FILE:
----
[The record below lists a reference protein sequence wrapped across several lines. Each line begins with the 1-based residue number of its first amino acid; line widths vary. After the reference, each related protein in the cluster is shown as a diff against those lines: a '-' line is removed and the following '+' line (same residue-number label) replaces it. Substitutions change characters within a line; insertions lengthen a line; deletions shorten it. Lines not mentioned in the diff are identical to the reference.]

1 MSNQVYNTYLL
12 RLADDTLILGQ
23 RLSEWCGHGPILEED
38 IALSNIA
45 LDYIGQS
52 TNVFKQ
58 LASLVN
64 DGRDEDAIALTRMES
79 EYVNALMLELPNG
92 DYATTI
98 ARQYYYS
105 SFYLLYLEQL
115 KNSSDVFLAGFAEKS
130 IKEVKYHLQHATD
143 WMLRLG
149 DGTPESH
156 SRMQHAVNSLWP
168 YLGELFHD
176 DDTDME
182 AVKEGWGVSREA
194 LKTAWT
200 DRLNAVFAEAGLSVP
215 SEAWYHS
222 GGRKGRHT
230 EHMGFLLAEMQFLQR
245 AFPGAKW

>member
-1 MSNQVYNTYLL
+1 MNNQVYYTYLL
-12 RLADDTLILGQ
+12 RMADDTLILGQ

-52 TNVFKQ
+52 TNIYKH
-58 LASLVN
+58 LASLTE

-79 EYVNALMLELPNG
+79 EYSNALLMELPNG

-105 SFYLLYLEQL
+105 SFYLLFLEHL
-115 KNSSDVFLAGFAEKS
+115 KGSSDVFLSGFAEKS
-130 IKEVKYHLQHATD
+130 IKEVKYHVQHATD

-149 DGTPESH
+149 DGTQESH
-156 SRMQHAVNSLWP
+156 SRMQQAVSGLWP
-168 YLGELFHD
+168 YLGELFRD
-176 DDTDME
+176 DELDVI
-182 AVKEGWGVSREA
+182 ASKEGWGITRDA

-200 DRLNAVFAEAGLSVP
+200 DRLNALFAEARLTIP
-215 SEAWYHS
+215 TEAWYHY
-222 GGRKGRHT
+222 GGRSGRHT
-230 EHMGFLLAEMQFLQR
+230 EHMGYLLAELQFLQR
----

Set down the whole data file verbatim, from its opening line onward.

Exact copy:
[The record below lists a reference protein sequence wrapped across several lines. Each line begins with the 1-based residue number of its first amino acid; line widths vary. After the reference, each related protein in the cluster is shown as a diff against those lines: a '-' line is removed and the following '+' line (same residue-number label) replaces it. Substitutions change characters within a line; insertions lengthen a line; deletions shorten it. Lines not mentioned in the diff are identical to the reference.]

1 MSNQVYNTYLL
12 RLADDTLILGQ
23 RLSEWCGHGPILEED
38 IALSNIA
45 LDYIGQS
52 TNVFKQ
58 LASLVN
64 DGRDEDAIALTRMES
79 EYVNALMLELPNG
92 DYATTI
98 ARQYYYS
105 SFYLLYLEQL
115 KNSSDVFLAGFAEKS
130 IKEVKYHLQHATD
143 WMLRLG
149 DGTPESH
156 SRMQHAVNSLWP
168 YLGELFHD
176 DDTDME
182 AVKEGWGVSREA
194 LKTAWT
200 DRLNAVFAEAGLSVP
215 SEAWYHS
222 GGRKGRHT
230 EHMGFLLAEMQFLQR
245 AFPGAKW

>member
-1 MSNQVYNTYLL
+1 MNNQVYYTYLL
-12 RLADDTLILGQ
+12 RMADDTLILGQ

-52 TNVFKQ
+52 TNIYKH
-58 LASLVN
+58 LASLTE

-79 EYVNALMLELPNG
+79 EYSNALLMELPNG

-105 SFYLLYLEQL
+105 SFYLLFLEHL
-115 KNSSDVFLAGFAEKS
+115 KGSSDVFLSGFAEKS
-130 IKEVKYHLQHATD
+130 IKEVKYHVQHATD

-149 DGTPESH
+149 DGTQESH
-156 SRMQHAVNSLWP
+156 SRMQQAVSGLWP
-168 YLGELFHD
+168 YLGELFRD
-176 DDTDME
+176 DELDVI
-182 AVKEGWGVSREA
+182 ASKEGWGITRDA

-200 DRLNAVFAEAGLSVP
+200 DRLNALFAEARLTIP
-215 SEAWYHS
+215 TEAWYHY
-222 GGRKGRHT
+222 GGRSGRHT
-230 EHMGFLLAEMQFLQR
+230 EHMGYLLAELQFLQR